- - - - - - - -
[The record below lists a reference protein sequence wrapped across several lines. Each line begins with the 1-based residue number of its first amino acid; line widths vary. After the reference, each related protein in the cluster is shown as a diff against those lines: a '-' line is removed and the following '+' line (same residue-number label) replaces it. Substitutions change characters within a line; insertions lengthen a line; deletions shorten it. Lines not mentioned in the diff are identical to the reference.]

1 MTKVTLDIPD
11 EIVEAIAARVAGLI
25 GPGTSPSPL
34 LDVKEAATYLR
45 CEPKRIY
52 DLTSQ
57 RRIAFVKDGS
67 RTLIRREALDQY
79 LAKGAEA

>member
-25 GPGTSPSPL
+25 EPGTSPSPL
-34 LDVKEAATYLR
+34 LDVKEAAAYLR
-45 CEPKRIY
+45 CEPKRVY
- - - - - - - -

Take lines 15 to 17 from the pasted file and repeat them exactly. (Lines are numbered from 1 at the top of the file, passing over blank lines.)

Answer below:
+34 LDVKEAAAYLR
-45 CEPKRIY
+45 CEPKRVY